271. Shaking Off the Shakedown State? Crime and Corruption in Post-Ohrid Macedonia

By
Robert Hislope

The good news for Macedonia is that the current government, led by Prime Minister Branko Crvenkovski (of the Social Democratic Union), has initiated a high-profile attack on corruption in the country. The Social Democrats (SDSM) and their Albanian coalition partners, Ali Ahmeti's Democratic Union for Integration (BDI), were elected in September 2002, on the heels of a damning report by the International Crisis Group (ICG). This document highlighted the serious levels of corruption in the country. Since taking the reins of power, the SDSM and BDI have launched a two-pronged strategy. One part involves clamping down on the activities of the Albanian mafia in western Macedonia. The other concerns prosecuting those who abused power in the previous government and setting forth new rules to increase the transparency and integrity of the government.

The bad news for Macedonia is that such actions are taking place against the backdrop of an extremely weak state, frayed ethnic relations, an ineffective judicial system, a depressing economic situation, nearly daily incidents of violence, and the continued presence of Albanian paramilitaries. All of this adds up to a volatile situation. The conditions that create incentives for crime and corruption, as well as renewed ethnic violence, remain in place.

How bad is corruption in Macedonia? And how does Macedonia compare to other countries in the region on this issue? Transparency International, which monitors corruption worldwide, included Macedonia only in its 1999 survey (it was omitted other years for lack of data). In that year, Macedonia placed 63 out of 99 possible positions, with 1 being the lowest level of corruption present. Sharing this ranking were the neighborhood states of Bulgaria and Romania. The position of other states in the region was as follows: Slovenia 25, Croatia 74, Albania 84, and Yugoslavia 90. A June 2002 report on human trafficking issued by the U.S. Department of State identified Macedonia as a "tier 1" state, which means its efforts were fully compliant with standards set by U.S. law. In contrast, Albania, Bulgaria, Romania, Slovenia, and Yugoslavia were assigned "tier 2" status (for states that are taking steps forward but still fall short). Bosnia was consigned to the worst category, "tier 3."

These mixed comparative assessments do not paint a Panglossian picture. Macedonian police estimate that there are 2,000 prostitutes working in roughly 100 nightclubs. Most of them are illegal foreigners and many are held against their will. Macedonia is widely recognized as an important transit country on the drug road that links the Far East and Western Europe. Corruption in the government and related criminal activities is said to cost the country about 250 million euro per year.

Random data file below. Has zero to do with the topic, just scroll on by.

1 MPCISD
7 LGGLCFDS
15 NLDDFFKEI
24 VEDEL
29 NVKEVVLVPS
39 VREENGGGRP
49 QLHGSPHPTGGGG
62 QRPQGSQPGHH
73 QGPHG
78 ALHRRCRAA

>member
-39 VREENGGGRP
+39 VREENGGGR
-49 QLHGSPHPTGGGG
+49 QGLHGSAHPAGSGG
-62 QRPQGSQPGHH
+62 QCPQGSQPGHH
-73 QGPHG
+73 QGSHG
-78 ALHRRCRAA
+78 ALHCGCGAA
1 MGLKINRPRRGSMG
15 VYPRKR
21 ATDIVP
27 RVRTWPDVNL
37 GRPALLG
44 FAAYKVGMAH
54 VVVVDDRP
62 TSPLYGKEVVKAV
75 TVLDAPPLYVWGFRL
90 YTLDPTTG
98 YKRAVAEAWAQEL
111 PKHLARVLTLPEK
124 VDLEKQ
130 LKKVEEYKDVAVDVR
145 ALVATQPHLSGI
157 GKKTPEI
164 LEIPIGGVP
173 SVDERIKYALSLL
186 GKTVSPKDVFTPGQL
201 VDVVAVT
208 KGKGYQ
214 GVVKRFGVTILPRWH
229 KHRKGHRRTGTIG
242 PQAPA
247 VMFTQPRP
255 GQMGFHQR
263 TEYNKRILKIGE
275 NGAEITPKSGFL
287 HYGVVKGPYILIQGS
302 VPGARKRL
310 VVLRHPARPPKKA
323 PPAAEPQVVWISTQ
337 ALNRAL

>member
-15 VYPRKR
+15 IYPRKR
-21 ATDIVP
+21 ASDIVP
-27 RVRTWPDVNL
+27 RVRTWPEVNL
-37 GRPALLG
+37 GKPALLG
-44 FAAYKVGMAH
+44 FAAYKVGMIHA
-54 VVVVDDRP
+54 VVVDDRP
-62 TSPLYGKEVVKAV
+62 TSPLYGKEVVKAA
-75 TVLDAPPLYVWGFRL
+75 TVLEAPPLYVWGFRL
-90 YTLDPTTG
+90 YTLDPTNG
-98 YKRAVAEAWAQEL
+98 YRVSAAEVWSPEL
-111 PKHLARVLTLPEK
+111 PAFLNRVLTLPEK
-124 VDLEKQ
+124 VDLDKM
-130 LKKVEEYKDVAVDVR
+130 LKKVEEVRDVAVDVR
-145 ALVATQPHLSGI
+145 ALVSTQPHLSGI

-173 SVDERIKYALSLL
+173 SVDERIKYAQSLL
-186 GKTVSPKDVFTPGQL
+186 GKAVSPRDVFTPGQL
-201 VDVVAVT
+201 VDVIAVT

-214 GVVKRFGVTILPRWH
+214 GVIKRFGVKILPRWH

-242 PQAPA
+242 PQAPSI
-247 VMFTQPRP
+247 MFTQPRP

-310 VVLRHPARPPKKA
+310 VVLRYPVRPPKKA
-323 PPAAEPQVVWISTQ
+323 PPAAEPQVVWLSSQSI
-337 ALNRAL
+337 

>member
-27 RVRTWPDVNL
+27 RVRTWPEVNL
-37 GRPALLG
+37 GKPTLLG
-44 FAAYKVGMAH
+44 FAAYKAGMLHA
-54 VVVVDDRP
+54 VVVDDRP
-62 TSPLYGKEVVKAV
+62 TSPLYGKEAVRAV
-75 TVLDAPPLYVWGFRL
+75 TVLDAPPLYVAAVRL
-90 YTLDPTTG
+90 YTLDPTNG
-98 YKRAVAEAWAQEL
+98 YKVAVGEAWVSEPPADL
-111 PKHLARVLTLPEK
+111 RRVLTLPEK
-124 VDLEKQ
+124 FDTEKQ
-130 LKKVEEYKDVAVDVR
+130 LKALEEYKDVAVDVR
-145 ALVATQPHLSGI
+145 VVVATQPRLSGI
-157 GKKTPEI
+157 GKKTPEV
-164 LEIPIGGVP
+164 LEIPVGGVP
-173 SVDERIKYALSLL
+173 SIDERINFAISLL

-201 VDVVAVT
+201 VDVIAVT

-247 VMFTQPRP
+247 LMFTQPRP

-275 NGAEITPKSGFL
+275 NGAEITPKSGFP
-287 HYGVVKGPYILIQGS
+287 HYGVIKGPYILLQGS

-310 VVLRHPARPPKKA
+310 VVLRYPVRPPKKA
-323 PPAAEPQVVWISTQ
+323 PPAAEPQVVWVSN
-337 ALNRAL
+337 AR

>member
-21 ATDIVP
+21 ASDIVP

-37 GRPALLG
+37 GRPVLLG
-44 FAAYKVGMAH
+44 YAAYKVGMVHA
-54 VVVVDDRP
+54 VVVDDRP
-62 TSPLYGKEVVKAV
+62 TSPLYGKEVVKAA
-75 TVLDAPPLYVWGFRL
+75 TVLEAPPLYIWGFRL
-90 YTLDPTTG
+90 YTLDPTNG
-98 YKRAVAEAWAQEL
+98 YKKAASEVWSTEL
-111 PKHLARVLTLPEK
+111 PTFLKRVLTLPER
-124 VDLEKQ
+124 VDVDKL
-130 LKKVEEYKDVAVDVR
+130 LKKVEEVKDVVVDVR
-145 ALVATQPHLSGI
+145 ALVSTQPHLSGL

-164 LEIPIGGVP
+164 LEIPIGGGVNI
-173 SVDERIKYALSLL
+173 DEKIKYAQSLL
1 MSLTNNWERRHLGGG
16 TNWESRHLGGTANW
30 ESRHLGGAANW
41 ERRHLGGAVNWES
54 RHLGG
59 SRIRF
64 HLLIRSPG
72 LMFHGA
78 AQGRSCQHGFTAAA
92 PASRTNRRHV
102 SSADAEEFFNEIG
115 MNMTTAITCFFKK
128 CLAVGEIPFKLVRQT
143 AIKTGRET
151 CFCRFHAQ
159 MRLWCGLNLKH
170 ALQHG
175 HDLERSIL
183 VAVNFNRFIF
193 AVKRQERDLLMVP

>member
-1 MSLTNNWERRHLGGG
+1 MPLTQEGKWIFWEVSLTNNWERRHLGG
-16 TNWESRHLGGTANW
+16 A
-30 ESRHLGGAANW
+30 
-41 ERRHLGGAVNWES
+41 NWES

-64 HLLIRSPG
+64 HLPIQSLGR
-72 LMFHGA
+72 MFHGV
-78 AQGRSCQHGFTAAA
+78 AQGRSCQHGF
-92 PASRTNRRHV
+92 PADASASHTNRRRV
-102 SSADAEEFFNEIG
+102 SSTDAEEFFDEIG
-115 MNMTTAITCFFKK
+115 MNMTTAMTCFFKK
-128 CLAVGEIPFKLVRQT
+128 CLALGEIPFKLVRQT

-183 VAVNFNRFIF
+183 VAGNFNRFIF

All Balkan states face the problems of government corruption and organized mafias, which traffic in drugs, prostitutes, tobacco, and illegal migrants. What makes the matter particularly damaging for Macedonia is how corruption is woven into the fabric of political and ethnic relations between Macedonians and Albanians. This connection came into sharp relief during the previous governing coalition led by Prime Minister Ljubco Georgievski of the Internal Macedonian Revolutionary Organization – Democratic Party of Macedonian National Unity (VMRO-DPMNE) and Arben Xhaferi, head of the Democratic Party of Albanians (PDSH). For all intents and purposes, this was a corrupt coalition that cynically distributed the spoils of office, de facto divided the territory into personal fiefdoms, and made a series of secret agreements that jeopardized the security of the state.

Albanian journalists such as Iso Rusi and Kim Mehmeti have drawn attention to the backroom deals between VMRO-DPMNE and PDSH that involved a 2/3 – 1/3 split (respectively) in the business dealings of the state, and the "Mr. Ten Percents" who traded votes for a skim off the sale of state firms. The practical results of this rampant abuse were the squandering of public assets for private consumption, the demoralization of a public that could no longer trust its elected representatives, and the international reputation of Macedonia as a place that investors should avoid. Even more unsettling was the VMRO decision, at the request of the PDSH, to pull back security forces from border monitoring operations in 1998. This gave the Kosovo Liberation Army, then under pressure from Milosevic, a safe haven for freedom of movement. This decision would come back to haunt the government as the insecure border facilitated the National Liberation Army's (UCK) assault on the Macedonian state. Another troubling by-product of the VMRO/PDSH coalition was the quiet and persistent release of Albanians from jail who had been arrested for criminal acts (such as Dilaver Bojku) and terrorist attacks (e.g., the suspect in the Tearce assault).